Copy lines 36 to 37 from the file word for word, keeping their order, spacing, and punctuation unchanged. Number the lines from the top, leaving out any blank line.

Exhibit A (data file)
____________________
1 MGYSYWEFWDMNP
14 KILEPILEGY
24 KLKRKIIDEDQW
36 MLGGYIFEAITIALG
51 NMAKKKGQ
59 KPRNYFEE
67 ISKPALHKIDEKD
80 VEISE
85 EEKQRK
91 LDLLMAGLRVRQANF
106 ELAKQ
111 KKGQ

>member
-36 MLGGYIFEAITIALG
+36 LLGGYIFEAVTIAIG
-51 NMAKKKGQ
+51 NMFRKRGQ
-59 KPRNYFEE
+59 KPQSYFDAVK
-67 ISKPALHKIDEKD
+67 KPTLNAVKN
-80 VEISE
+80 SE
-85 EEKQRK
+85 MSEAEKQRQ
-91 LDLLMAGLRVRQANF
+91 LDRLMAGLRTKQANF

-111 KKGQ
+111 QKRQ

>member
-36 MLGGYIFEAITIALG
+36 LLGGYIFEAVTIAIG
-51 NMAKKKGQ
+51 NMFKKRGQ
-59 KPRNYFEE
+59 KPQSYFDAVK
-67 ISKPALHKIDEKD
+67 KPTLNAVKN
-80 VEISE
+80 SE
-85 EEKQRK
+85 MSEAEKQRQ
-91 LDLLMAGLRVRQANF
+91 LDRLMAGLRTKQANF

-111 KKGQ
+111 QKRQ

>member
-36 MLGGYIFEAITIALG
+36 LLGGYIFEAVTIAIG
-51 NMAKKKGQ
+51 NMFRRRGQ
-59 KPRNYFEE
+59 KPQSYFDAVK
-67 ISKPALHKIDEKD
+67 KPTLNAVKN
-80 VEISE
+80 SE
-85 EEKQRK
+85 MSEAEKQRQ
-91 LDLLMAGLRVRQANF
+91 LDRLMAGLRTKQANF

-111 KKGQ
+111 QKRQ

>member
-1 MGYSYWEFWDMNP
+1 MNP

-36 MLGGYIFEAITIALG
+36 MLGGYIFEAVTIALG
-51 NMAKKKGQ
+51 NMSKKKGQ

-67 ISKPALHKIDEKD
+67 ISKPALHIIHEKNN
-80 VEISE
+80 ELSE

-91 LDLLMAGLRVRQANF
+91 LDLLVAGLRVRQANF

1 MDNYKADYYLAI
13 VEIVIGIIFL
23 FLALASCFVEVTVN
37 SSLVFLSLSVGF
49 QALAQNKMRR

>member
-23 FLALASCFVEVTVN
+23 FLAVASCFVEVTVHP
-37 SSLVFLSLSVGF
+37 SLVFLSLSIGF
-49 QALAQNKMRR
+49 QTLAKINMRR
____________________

+59 KPQSYFDAVK
-67 ISKPALHKIDEKD